Confidence among U.S. consumers has risen to its highest level in five months as Americans brushed off concerns about inflation and the spread of the Omicron coronavirus variant, though both factors loom large as headwinds for sentiment going forward.
The Conference Board’s consumer confidence index rose in December to a reading of 115.8, its highest level since July. That’s up from an upwardly revised 111.9 in November, when concerns about prices rising at their highest level in decades were the chief factor driving down sentiment.
“Concerns about inflation declined after hitting a 13-year high last month, as did concerns about COVID-19, despite reports of continued price increases and the emergence of the Omicron variant,” Lynn Franco, senior director of economic indicators at The Conference Board, said in a statement.
Consumer price inflation hit 6.8 percent in 2021 through November, a 31-year high. Rising prices have become a key worry among U.S. consumers, more so than unemployment, according to Richard Curtin, director of the University of Michigan’s closely watched Consumer Sentiment Index, a separate confidence measure.
“When directly asked whether inflation or unemployment was the more serious problem facing the nation, 76 percent selected inflation while just 21 percent selected unemployment,” Curtin said in a statement that accompanied the latest Michigan University survey reading for early December, which showed a slight uptick in consumer confidence compared to November’s decade low.
The Conference Board’s present situation index, a gauge of current business and labor market conditions, edged down to 144.1 in December from 144.4 in November.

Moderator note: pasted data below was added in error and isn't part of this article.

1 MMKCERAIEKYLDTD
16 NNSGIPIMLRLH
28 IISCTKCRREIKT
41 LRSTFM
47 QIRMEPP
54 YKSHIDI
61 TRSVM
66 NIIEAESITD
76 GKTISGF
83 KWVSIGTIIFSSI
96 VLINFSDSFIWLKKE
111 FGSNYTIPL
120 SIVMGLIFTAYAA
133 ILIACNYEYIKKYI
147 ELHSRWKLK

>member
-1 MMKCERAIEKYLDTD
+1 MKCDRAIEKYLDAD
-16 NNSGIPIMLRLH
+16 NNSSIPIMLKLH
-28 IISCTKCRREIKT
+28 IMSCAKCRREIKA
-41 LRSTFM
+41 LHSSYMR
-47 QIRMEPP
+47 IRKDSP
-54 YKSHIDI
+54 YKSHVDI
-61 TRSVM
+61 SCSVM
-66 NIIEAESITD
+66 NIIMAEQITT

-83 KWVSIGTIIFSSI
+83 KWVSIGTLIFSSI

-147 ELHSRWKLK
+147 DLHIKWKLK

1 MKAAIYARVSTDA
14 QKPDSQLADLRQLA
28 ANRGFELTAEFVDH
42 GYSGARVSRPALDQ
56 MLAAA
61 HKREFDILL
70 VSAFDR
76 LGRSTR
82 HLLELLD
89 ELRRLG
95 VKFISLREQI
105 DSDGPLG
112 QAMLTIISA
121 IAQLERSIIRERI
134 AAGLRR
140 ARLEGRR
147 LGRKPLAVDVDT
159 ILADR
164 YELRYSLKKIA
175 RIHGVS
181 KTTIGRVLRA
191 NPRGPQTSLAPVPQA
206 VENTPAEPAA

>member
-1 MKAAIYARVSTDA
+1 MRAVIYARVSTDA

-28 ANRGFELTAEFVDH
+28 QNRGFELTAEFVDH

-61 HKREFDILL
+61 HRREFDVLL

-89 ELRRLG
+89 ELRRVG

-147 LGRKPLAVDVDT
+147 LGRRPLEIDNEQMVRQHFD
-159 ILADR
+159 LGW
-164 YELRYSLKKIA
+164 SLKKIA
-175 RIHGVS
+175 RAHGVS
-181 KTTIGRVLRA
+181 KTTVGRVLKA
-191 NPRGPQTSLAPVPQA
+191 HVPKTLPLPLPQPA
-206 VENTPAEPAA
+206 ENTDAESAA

“The Present Situation Index dipped slightly, but remains very high, suggesting the economy has maintained its momentum in the final month of 2021,” Franco said.
The expectations index, which measures consumers’ six-month-ahead outlook for income, business, and labor market conditions, jumped to 96.9 from 90.2.
Franco said there was an increase in the proportion of consumers planning to buy homes, cars, and major appliances over the next six months, setting the stage for more economic growth in early 2022. Headwinds to the future outlook remain, however, with a rise in COVID-19 infections having the potential to dampen economic activity in the year’s first quarter.
“Looking ahead to 2022, both confidence and consumer spending will continue to face headwinds from rising prices and an expected winter surge of the pandemic,” he said.
Ian Shepherdson, chief economist at Pantheon Macroeconomics, said the “confidence gain likely won’t last,” noting that “rocketing” home prices would likely serve as a check on upbeat sentiment.
The red-hot housing market has been boosted by low mortgage rates and continued recovery in the jobs market, with data from the National Association of Realtors (NAR) indicating that November marked the 117th straight month of year-over-year house price rises, the longest-running streak on record.
Lawrence Yun, NAR’s chief economist, predicted that house prices will continue to climb in 2022, though at a slower pace.